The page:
National Press Club

ACORN Leader Concedes Scandal, Vows Reform, New Successes

October 7, 2009 | By Andrew Kreig |

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The CEO of the embattled community organizing group ACORN vowed to reform its management in the wake of scandal and funding cutbacks at an Oct. 6 Speakers Committee news conference.

“Nothing will be able to wipe away these 40 years of work, and nothing will be able to stop us from 40 more,” Bertha Lewis said.

ACORN, founded in Little Rock in 1970, claims nearly 500,000 dues-paying members as it advocates for raising the minimum wage, improving banking practices for low-income customers and expanding voter registration.

Lewis, director of the New York office before she succeeded founding CEO Wade Rathke last year, said watching recent hidden-camera videos of ACORN workers who advised a couple posing as a pimp and prostitute “made me sick.”

She gave her take also on a major embezzlement by Rathke’s brother Dale and other controversies that have prompted some government agencies and private foundations to suspend funding of ACORN, which stands for theAssociationof Community Organizations for Reform Now. Dale Rathke embezzled nearly $1 million from ACORN and its affiliates in 1999 and 2000. The Rathkes repaid about $200,000 and an anonymous donor the remainder, according to news reports.

Lewis described as “completely false” other reports that the total embezzlement losses are closer to $5 million than the $948,000 identified by an internal audit.

She described the $5 million figure as likely coming from “two disgruntled former board members” with access to budget proposals calling for an extra $2.5 million to fund for a two-year period what she called “cleaning up the mess” following the Wade Rathke’s mismanagement before his firing.

Many reforms are underway, she said, including installing strong outside auditors and new counsel and financial leadership. Former Massachusetts Attorney Gen. Scott Harshbarger is leading an independent review.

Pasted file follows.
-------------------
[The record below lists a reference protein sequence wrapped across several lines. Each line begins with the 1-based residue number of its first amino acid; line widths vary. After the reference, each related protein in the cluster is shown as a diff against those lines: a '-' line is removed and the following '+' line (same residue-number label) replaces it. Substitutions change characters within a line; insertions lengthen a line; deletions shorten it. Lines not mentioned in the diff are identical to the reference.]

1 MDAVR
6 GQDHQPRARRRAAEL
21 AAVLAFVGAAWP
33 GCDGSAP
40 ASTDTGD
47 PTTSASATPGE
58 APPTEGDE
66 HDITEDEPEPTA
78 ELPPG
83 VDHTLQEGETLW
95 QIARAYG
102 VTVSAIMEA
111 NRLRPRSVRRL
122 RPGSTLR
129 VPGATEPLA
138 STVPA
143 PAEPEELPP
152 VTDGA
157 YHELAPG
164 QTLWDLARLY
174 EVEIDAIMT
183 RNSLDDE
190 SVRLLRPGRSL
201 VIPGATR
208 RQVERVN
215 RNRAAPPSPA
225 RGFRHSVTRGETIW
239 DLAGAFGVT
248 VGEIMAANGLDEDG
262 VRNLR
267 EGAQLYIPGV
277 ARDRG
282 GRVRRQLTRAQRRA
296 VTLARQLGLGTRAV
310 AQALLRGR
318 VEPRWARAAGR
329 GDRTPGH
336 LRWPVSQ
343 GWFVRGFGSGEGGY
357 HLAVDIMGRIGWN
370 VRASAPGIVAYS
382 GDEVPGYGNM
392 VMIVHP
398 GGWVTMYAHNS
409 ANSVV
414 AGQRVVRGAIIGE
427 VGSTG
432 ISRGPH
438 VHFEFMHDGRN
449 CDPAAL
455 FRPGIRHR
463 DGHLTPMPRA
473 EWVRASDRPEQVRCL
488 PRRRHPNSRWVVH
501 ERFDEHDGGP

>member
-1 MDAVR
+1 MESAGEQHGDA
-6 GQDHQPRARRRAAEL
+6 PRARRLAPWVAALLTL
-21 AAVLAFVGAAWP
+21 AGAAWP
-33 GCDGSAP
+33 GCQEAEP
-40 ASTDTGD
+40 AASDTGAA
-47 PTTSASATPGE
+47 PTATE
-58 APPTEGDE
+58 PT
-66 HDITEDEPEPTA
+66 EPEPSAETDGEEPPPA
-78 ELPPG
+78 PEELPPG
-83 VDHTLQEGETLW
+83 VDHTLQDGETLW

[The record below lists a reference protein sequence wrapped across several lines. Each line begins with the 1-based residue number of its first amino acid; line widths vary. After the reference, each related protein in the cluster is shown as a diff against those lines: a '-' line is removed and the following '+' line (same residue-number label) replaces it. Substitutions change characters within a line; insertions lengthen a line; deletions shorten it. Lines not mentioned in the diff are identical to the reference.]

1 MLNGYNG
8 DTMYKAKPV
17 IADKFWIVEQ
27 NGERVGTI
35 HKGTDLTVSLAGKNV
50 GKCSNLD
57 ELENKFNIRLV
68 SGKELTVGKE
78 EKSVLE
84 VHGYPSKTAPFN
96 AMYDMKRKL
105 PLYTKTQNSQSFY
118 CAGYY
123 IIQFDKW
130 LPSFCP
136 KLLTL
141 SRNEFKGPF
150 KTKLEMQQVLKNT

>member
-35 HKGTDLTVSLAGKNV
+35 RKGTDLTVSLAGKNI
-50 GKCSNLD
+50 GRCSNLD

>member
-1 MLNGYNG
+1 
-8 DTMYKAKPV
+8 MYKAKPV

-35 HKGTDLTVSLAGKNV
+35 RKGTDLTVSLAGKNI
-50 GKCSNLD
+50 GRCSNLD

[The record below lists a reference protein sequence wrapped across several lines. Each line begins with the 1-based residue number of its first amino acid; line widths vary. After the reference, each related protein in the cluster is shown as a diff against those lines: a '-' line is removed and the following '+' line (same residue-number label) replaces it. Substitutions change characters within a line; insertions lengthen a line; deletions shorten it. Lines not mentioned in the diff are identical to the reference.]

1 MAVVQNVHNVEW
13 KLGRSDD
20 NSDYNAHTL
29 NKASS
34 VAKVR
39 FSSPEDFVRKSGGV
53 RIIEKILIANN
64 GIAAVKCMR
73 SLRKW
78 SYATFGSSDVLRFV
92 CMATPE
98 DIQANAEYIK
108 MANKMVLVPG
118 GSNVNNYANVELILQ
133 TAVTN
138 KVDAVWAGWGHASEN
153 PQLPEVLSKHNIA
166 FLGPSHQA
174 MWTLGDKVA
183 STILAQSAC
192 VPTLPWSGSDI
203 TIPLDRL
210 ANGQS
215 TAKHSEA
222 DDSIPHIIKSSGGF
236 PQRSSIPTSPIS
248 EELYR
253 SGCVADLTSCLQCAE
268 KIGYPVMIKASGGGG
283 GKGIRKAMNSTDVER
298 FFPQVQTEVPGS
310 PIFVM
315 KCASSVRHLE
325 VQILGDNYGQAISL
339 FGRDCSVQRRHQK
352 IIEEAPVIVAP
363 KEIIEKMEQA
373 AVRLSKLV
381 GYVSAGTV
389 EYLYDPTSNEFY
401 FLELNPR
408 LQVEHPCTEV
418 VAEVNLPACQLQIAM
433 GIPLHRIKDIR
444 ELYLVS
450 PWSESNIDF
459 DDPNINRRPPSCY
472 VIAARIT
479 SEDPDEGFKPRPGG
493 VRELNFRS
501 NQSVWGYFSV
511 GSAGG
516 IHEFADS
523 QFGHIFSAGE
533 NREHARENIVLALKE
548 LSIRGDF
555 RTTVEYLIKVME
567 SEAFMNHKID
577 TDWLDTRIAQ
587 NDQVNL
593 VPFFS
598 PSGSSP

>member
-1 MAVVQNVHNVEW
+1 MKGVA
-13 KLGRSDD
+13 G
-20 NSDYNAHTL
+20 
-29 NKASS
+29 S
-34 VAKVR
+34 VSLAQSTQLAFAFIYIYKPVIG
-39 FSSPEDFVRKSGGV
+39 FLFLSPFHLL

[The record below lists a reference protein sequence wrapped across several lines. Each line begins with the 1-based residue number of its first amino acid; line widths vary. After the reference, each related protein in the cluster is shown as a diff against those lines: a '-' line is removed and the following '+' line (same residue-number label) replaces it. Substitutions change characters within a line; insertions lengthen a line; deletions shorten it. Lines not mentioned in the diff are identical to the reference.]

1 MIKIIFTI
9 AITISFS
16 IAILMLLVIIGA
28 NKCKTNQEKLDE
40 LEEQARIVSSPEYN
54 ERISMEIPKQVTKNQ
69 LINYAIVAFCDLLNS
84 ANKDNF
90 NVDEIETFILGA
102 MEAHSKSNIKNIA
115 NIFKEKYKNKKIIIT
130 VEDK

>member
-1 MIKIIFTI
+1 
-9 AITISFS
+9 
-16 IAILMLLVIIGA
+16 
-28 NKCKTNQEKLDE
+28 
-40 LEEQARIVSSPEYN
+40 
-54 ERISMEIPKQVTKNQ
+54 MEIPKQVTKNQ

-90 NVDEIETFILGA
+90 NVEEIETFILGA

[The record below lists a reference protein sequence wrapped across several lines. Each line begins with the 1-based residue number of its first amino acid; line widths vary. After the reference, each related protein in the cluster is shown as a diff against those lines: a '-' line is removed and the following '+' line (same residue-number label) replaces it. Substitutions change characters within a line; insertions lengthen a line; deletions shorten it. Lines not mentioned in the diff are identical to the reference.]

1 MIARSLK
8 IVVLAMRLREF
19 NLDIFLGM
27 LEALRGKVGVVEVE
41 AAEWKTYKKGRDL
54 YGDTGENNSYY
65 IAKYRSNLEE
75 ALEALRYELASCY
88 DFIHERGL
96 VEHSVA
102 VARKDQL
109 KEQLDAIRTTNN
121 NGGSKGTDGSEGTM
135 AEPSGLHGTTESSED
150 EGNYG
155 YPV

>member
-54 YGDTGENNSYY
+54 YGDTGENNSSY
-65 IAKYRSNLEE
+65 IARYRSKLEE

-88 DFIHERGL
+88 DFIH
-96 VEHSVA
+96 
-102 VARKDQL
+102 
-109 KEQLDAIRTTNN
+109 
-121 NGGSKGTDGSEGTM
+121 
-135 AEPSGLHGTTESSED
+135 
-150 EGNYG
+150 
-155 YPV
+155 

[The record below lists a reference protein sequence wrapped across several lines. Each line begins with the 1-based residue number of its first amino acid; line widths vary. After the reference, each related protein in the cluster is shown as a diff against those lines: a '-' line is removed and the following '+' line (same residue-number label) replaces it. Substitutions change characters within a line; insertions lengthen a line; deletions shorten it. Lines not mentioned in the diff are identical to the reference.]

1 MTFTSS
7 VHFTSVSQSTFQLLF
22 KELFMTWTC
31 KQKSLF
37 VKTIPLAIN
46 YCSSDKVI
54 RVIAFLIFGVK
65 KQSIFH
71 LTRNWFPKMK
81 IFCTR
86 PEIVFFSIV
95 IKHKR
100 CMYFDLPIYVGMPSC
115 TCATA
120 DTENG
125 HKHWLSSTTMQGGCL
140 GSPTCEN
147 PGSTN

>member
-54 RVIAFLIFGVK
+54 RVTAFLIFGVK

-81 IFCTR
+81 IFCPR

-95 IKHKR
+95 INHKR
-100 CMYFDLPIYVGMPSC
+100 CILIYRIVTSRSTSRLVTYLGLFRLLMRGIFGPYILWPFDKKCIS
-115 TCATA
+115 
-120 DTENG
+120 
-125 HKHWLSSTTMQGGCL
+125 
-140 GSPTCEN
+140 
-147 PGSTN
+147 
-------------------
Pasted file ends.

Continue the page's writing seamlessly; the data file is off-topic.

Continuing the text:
Another matter under investigation involves the tape of ACORN workers advising undercover filmmakers and conservative activists John O’Keefe and Hannah Giles. The video, first broadcast by Fox News, shows ACORN staff in Baltimore, Washington, Brooklyn, San Diego and San Bernardino, with one staffer suggested that the purported visiting prostitute lie about her work in order to obtain assistance to buy a house for use as a brothel.

“Those actions were indefensible,” Lewis commented, “and we have to change.” She noted, however, that some ACORN workers reported the filmmaking pair to authorities as suspicious, and that ACORN is also suing the filmmakers on the grounds of breaking Maryland’s law against surreptitious taping.

A third vulnerability of ACORN she discussed is ongoing allegations by Republicans of voting registration fraud. She said ACORN is itself the victim of the relatively small number of workers “taking advantage of the system.” She said fewer than 100 of ACORN’s nearly 13,000 canvassers last year made up names of registrants to earn $10 an hour, but that ACORN referred suspicious cases to authorities.

She said that voting fraud is a controversy largely fostered by Republicans as a fund-raising tool and to hinder ACORN”s registration efforts.

The latest challenge involves funding. The House, Senate and some governors (primarily Republican) have recently voted to cut off government funding for some or all of relevant projects with ACORN, which has had a $25 million annual budget recently. The group reports that about 10% of its funding has come from federal funds.

Several major foundations have also suspended funding, with Louisiana’s attorney general also reviewing reports that the group and its affiliates are seriously in arrears on taxes and medical payments. A number of other states and federal bodies also have launched investigations of ACORN, its affiliates and, in a few instances, of larger partner organizations.

The scope of the problems after the founder’s firing “hit us like a ton of bricks,” Lewis said. But her handouts include a chart claiming some $15 billion “ACORN victories” for its low-income constituency over the last decade, and she said, “My job was to put together an organization for the 21st century.”